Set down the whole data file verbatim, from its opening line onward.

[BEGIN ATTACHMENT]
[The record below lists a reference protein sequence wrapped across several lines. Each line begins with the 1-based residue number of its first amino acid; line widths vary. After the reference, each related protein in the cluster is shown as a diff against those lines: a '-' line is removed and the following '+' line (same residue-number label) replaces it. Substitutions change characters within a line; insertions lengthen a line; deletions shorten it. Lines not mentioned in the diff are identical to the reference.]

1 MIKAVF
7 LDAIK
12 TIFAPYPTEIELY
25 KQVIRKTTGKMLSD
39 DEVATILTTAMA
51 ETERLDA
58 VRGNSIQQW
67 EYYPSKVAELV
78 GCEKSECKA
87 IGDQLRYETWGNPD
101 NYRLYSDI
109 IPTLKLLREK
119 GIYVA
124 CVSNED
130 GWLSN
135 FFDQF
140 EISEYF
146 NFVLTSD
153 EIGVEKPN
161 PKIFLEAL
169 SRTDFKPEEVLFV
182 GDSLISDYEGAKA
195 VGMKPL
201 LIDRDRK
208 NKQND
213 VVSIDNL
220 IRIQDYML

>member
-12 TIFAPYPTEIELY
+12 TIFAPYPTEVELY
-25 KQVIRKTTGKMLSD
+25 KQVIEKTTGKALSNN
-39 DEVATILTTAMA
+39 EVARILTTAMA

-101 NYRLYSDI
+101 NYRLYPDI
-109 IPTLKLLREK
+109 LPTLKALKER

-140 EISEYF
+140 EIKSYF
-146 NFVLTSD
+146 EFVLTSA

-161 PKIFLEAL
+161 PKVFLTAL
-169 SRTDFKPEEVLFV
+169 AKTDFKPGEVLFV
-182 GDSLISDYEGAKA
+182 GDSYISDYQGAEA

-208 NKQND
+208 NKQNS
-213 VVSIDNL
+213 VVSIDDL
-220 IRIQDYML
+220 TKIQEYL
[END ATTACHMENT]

[The record below lists a reference protein sequence wrapped across several lines. Each line begins with the 1-based residue number of its first amino acid; line widths vary. After the reference, each related protein in the cluster is shown as a diff against those lines: a '-' line is removed and the following '+' line (same residue-number label) replaces it. Substitutions change characters within a line; insertions lengthen a line; deletions shorten it. Lines not mentioned in the diff are identical to the reference.]

1 MIKAVF
7 LDAIK
12 TIFAPYPTEIELY
25 KQVIRKTTGKMLSD
39 DEVATILTTAMA
51 ETERLDA
58 VRGNSIQQW
67 EYYPSKVAELV
78 GCEKSECKA
87 IGDQLRYETWGNPD
101 NYRLYSDI
109 IPTLKLLREK
119 GIYVA
124 CVSNED
130 GWLSN
135 FFDQF
140 EISEYF
146 NFVLTSD
153 EIGVEKPN
161 PKIFLEAL
169 SRTDFKPEEVLFV
182 GDSLISDYEGAKA
195 VGMKPL
201 LIDRDRK
208 NKQND
213 VVSIDNL
220 IRIQDYML

>member
-12 TIFAPYPTEIELY
+12 TIFAPYPTEVELY
-25 KQVIRKTTGKMLSD
+25 KQVIEKTTGKALSNN
-39 DEVATILTTAMA
+39 EVARILTTAMA

-101 NYRLYSDI
+101 NYRLYPDI
-109 IPTLKLLREK
+109 LPTLKALKER

-140 EISEYF
+140 EIKSYF
-146 NFVLTSD
+146 EFVLTSA

-161 PKIFLEAL
+161 PKVFLTAL
-169 SRTDFKPEEVLFV
+169 AKTDFKPGEVLFV
-182 GDSLISDYEGAKA
+182 GDSYISDYQGAEA

-208 NKQND
+208 NKQNS
-213 VVSIDNL
+213 VVSIDDL
-220 IRIQDYML
+220 TKIQEYL